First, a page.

The challenge for an AOI therefore would be to establish campaigns and actions that transcend the specific interests of various member organizations. The interest in an AOI is that member groups would have more to think about than their own survival, a question that extends beyond the revolutionary’s motto of ‘Patria o Muerte’ to that of the Situationist notion of living underground.42 The question in the 1960s in Asia and in Latin America was therefore the same one we could ask today: How do we think revolution with or without a party? Before this question can be answered, the question of class alliance and class politics must be acknowledged and it is clear that an AOI cannot function effectively under bourgeois and petty bourgeois leadership. The petty bourgeois class must, in Cabral’s terminology, and as cited by both Debray and Holmes: ‘commit suicide as a class in order to be restored to life as revolutionary workers.’43
If the characteristic of the now hegemonic class of the global petty bourgeoisie is to refuse not only national but all class belonging, it would indeed be difficult to identify forms of hijacking, blackmail, provocation and sectarianism, but we can for the time being consider unproductive those aspects of consensus decision-making that play to the whims of cranks and malcontents, as for example those audience members who most hysterically claimed that they want to ‘change the world’ without offering useful and principled points of action. Lorenzo Pezzani of Forensic Architecture made the valid point, based on the ideas of activist Rodrigo Nunes, that vanguard functions can be achieved by striking a balance between openness and enclosure, without attempting absolute horizontality.44 As Negri now also says, ‘it’s really urgent that we organise politically’ and that ‘we bring a political vertical out of the horizontality of the movements: one that’s able to express strength and political programmes.’45 Such opportunistic animosity, as was found for instance in many Occupy Wall Street (OWS) camps, leads to dead-ends. It is easily exploited by castes and provocateurs that seek to delay negotiations with polemics that do not raise the level of class struggle. Solutions to serious structural problems such as those based on gender and race inequality need therefore to be universally agreed upon and made into explicit principles of the organization as a whole or otherwise abandoned or deferred.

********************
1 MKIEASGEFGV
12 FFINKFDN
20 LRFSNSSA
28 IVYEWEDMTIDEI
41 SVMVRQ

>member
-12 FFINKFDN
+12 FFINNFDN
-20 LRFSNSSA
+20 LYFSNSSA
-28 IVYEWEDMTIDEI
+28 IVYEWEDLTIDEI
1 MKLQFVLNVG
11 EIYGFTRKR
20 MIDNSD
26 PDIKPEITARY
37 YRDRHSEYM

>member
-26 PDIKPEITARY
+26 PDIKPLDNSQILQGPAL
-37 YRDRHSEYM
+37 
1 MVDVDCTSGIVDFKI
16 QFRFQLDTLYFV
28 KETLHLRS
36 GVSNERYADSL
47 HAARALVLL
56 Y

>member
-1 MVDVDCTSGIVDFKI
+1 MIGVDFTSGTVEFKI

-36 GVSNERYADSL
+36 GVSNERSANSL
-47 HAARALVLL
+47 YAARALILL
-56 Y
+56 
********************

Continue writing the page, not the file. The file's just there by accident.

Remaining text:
Another aspect of petty bourgeois opportunism that ignores the class aspects of struggle is technocratic managerialism. With regard to the question of political organization and cultural revolution, we could refer to the technocratic attitude as ‘right deviationism.’ An example of this is architecture theorist Felicity Dale Scott’s recent essay ‘”vanguards.“’46 The point of her use of scare quotes around the word ‘vanguards’ is to caution against, as she puts it, heroic narratives on the left that have a naive approach to social issues. The example she gives is the contrast at the Yale School of Art and Architecture in the late 1960s between the design solutions of idealistic students and the protocols of new computer and information technologies. The students’ protest activities against white privilege and urban renewal schemes eventually led to the suspension of classes and the closure of the programme. Scott interprets this in Foucauldian terms to propose that the idealistic, ‘socially enraged’ students were not realistic enough about the matrix of power within which architecture is imbricated. Rather than ‘silence such troubles’ as ‘the rules of law,‘ ‘management techniques’ and ‘morality,’ Scott proposes that they should rather have learned to ‘engage with’ those forces of power that inform architecture’s ideological, economic and technological parameters.47